U.S. Attorney Markenzy Lapointe for the Southern District of Florida; Special Agent in Charge Matthew D. Line of the IRS Criminal Investigation (IRS CI), Miami Field Office; Special Agent in Charge Deanne L. Reuter of the Drug Enforcement Administration (DEA), Miami Field Division; Special Agent in Charge Jeffery B. Veltri of the FBI, Miami Field Office; Inspector in Charge Juan A. Vargas of the U.S. Postal Inspection Service (USPIS), Miami Division; and Special Agent in Charge Anthony Salisbury of Homeland Security Investigations (HSI), Miami announced the sentence imposed.

DEA Miami Field Division’s Counternarcotic Cyber Investigations Task Force, IRS CI Miami Field Office, FBI Miami, USPIS Miami, and HSI Miami investigated the case with assistance from DEA San Jose, United States Postal Inspection Service San Jose, DEA New England, Massachusetts State Police - Gaming Enforcement Unit, DEA Orange County, DEA Omaha, DEA Forth Worth, Irvine Police Department, and the Costa Mesa Police Department. Assistant U.S. Attorney Monique Botero prosecuted the case. Assistant U.S. Attorney Nicole Grosnoff handled asset forfeiture.

The indictment is a result of Organized Crime Drug Enforcement Task Force (OCDETF) investigations. The OCDETF mission is to identify, disrupt, and dismantle the highest-level criminal organizations that threaten the United States, using a prosecutor-led, intelligence-driven, multi-agency task force approach. OCDETF synchronizes and incentivizes prosecutors and agents to lead smart, creative investigations targeting the command-and-control networks of organized criminal groups and the illicit financiers that support them. Additional information about the OCDETF Program may be found at Organized Crime Drug Enforcement Task Forces.

Members of the South Florida High Intensity Drug Trafficking Area (HIDTA) Task Force carried out this case and prosecution. HIDTA was established in 1990. This program, which is made up of federal, state, and local law enforcement agencies, fosters intra-agency cooperation among law enforcement agencies in South Florida and involves them in developing a strategy to target the region's drug-related and violent crime threats to public safety, as with the opioid epidemic, fentanyl, and the cocaine threat to our nation. The South Florida HIDTA uses the funding provided by the Office of National Drug Control Policy, out of the Executive Office of the President of the United States, that sponsors a variety of law enforcement initiatives that target the region's illicit drug and violent crime threats to our community.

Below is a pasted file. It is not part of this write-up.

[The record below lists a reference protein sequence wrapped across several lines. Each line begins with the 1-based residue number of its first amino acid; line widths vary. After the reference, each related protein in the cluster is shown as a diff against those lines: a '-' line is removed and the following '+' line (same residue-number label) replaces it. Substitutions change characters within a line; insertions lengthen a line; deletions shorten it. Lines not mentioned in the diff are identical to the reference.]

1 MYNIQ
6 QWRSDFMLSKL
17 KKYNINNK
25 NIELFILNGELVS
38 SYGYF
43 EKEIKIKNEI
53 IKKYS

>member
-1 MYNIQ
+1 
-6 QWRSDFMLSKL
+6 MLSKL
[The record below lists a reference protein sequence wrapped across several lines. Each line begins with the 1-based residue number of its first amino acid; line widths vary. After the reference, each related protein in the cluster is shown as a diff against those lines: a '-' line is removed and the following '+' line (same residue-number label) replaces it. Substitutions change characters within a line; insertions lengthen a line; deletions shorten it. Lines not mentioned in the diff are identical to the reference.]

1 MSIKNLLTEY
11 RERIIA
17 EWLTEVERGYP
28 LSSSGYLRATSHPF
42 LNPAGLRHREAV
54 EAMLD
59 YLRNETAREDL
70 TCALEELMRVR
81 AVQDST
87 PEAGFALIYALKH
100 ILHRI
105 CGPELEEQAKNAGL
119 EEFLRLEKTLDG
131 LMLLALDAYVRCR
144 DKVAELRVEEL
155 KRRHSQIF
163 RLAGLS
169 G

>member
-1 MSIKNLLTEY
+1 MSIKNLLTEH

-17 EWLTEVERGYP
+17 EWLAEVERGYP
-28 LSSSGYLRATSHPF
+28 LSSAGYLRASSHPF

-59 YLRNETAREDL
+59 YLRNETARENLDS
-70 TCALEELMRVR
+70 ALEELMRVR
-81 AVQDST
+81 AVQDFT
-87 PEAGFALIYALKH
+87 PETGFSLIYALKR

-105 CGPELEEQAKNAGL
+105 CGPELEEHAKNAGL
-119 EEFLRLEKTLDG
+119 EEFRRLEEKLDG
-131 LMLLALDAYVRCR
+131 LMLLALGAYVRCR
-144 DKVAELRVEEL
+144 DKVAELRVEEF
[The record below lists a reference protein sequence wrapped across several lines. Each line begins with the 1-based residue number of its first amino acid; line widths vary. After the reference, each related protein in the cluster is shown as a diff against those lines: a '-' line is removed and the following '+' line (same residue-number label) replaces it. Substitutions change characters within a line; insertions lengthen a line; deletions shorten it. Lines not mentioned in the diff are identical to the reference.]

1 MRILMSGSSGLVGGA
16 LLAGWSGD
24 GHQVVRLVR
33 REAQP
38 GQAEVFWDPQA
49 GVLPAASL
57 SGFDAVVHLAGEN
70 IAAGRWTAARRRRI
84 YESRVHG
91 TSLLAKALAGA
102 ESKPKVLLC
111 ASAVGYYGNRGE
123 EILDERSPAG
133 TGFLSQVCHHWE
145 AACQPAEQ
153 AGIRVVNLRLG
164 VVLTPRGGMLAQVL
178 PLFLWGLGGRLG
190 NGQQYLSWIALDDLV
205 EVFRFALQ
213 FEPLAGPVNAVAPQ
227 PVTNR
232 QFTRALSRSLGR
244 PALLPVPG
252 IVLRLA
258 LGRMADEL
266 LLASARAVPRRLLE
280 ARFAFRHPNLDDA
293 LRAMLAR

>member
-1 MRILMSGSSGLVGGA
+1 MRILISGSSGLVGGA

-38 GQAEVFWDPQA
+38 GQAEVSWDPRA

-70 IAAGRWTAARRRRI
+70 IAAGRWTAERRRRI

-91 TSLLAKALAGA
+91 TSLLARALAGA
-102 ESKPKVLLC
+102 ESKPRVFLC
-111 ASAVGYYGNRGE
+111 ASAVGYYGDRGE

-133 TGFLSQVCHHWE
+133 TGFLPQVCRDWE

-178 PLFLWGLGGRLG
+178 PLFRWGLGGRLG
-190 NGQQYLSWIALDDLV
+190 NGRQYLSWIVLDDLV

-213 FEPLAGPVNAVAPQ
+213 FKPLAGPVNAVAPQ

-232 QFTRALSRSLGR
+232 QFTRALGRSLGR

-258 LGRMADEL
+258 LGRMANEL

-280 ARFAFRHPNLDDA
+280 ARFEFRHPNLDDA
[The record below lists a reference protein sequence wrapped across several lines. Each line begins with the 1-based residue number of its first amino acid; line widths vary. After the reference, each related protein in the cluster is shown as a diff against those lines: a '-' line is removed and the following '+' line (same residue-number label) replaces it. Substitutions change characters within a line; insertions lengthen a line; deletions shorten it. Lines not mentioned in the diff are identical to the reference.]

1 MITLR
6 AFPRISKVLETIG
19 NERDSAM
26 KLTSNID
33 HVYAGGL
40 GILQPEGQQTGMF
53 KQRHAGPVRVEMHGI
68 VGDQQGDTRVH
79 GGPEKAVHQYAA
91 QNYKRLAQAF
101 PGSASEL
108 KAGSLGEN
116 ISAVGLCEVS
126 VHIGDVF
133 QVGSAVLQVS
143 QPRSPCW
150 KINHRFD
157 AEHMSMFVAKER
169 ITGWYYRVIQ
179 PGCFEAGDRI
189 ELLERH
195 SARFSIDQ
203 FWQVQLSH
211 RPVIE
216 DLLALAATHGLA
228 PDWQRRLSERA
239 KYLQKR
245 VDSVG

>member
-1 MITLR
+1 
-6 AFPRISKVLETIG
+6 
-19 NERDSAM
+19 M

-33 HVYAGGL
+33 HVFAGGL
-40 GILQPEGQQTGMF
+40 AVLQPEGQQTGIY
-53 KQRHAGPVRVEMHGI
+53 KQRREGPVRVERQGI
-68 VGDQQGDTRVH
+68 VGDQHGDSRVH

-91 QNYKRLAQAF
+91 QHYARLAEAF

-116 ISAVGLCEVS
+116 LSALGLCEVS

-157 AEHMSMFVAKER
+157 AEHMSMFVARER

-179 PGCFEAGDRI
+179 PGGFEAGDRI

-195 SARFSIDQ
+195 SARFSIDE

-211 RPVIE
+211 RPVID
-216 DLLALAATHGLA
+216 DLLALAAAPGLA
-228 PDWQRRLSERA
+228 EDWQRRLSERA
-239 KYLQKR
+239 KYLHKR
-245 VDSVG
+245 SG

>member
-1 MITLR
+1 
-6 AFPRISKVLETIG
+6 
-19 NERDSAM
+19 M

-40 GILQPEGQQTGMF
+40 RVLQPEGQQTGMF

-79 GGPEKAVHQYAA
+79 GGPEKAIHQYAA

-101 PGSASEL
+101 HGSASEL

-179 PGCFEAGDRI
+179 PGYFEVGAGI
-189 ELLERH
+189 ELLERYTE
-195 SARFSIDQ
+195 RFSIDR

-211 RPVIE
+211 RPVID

CI is the criminal investigative arm of the IRS, responsible for conducting financial crime investigations, including tax fraud, narcotics trafficking, money-laundering, public corruption, healthcare fraud, identity theft and more. CI special agents are the only federal law enforcement agents with investigative jurisdiction over violations of the Internal Revenue Code, obtaining a more than a 90 percent federal conviction rate. The agency has 20 field offices located across the U.S. and 12 attaché posts abroad.